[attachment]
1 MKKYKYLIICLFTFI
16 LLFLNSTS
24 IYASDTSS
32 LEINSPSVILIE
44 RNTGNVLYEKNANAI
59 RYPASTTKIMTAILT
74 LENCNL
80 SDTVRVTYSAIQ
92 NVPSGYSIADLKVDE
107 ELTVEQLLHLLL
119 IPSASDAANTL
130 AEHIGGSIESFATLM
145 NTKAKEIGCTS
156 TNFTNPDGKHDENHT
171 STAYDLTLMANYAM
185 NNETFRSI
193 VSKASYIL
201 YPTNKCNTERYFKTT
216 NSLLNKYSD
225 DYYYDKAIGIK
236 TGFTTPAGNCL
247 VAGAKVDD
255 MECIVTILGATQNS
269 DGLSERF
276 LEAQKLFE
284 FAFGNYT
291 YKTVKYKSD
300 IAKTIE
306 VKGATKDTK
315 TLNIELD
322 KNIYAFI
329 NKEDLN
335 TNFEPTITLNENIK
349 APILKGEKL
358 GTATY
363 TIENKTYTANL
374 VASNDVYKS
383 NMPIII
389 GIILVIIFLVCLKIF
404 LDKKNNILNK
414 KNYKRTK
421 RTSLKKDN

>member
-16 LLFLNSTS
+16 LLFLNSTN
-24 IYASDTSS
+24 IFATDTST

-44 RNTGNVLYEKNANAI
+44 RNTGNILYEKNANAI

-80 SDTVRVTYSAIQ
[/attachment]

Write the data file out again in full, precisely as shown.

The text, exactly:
1 MKKYKYLIICLFTFI
16 LLFLNSTS
24 IYASDTSS
32 LEINSPSVILIE
44 RNTGNVLYEKNANAI
59 RYPASTTKIMTAILT
74 LENCNL
80 SDTVRVTYSAIQ
92 NVPSGYSIADLKVDE
107 ELTVEQLLHLLL
119 IPSASDAANTL
130 AEHIGGSIESFATLM
145 NTKAKEIGCTS
156 TNFTNPDGKHDENHT
171 STAYDLTLMANYAM
185 NNETFRSI
193 VSKASYIL
201 YPTNKCNTERYFKTT
216 NSLLNKYSD
225 DYYYDKAIGIK
236 TGFTTPAGNCL
247 VAGAKVDD
255 MECIVTILGATQNS
269 DGLSERF
276 LEAQKLFE
284 FAFGNYT
291 YKTVKYKSD
300 IAKTIE
306 VKGATKDTK
315 TLNIELD
322 KNIYAFI
329 NKEDLN
335 TNFEPTITLNENIK
349 APILKGEKL
358 GTATY
363 TIENKTYTANL
374 VASNDVYKS
383 NMPIII
389 GIILVIIFLVCLKIF
404 LDKKNNILNK
414 KNYKRTK
421 RTSLKKDN

>member
-16 LLFLNSTS
+16 LLFLNSTN
-24 IYASDTSS
+24 IFATDTST

-44 RNTGNVLYEKNANAI
+44 RNTGNILYEKNANAI

-80 SDTVRVTYSAIQ